The threat of the black market is again at the heart of the argument, along with industry research and the PwC report saying that the number of Brits betting on unlicensed sites has more than doubled in the last two years.
Highlighting the employment and tax benefits of the regulated market, BGC Chief Executive Michael Dugher warned: “We support the Gambling Review but there is a real danger that it leads to the regulated industry being smaller and the illegal black market growing substantially.
“This research is stark about the dangers of the black market, we have to learn lessons from abroad, and make the right choice at this dangerous crossroads.”
The BGC highlighted Norway, France and Spain as comparable countries where regulation has encouraged an exodus towards black market operators, with the BGC stating 66% of all money staked in Norway and 57% of all money bet in France weren’t with licensed operators (it is 20% for Spain).
Former General Counsel for the French gambling regulator, Rhadamès Killy, corroborated Dugher’s view, saying: “When we introduced our regulations in France in 2010, we analysed that the black market was the most extensive in the European states where the statutory regime was the most restrictive.
“A balance is required to effectively regulate without promoting the black market – I believe that balance is best struck when targeted restrictions focus on support for those at risk, but not excessively hinder or punish the wider public.”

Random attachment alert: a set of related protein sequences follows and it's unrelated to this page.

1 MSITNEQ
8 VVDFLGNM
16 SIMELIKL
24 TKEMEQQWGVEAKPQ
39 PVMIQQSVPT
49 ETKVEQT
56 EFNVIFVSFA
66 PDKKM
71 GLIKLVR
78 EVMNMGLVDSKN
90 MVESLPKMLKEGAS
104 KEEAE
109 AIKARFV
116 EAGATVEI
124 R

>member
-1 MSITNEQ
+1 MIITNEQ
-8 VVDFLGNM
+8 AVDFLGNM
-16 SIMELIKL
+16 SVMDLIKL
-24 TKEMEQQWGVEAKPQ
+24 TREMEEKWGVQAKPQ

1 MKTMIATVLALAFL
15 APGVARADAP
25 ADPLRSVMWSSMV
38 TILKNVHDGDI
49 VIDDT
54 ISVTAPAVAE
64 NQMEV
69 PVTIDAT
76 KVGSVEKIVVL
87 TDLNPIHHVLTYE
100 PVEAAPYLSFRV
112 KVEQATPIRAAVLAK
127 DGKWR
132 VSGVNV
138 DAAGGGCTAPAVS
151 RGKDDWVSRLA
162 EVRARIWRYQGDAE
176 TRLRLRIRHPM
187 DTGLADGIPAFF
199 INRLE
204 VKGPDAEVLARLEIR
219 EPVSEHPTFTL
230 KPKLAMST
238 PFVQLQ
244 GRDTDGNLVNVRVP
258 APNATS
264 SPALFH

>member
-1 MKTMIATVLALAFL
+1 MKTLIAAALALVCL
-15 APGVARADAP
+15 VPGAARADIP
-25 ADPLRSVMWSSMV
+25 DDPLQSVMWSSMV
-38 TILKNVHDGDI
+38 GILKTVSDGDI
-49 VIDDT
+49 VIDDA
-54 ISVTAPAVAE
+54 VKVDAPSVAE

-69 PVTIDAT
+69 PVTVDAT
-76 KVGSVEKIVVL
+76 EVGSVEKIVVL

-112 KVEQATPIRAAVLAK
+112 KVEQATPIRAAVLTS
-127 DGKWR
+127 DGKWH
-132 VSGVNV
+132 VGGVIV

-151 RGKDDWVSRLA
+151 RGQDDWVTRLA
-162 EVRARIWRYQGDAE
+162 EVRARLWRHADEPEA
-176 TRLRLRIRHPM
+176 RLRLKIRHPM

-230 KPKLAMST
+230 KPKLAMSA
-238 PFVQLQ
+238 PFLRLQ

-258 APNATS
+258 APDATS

Later in the week, the BGC again warned about the threat posed by black market operators, particularly in regard to the progress that has been made by the licensed industry regarding safer gambling. This was in response to latest UK Gambling Commission figures which highlighted a reduction in problem gambling during 2021. The BGC was formed in 2019 and the figures have been reducing since this time.
Dugher said: “Today’s figures are further evidence of that positive progress in raising standards on safer gambling and underline our calls for the Government to take an evidence-based approach to the upcoming White Paper. Our initiatives have included using advertising to promote safer gambling messages and tools like deposit limits and time-outs, investing more in research and treatment, and introducing tough new rules on VIP schemes.”
Local Government Association and Association of Police and Crime Commissioners
The Local Government Association (LGA) and the Association of Police and Crime Commissioners (APCC) have both requested more powers in the area of gambling regulation as part of the review of the 2005 Gambling Act. Key demands concern the ability to restrict the amount of gambling advertising in a particular area, as well as limiting the number of licensed premises permitted.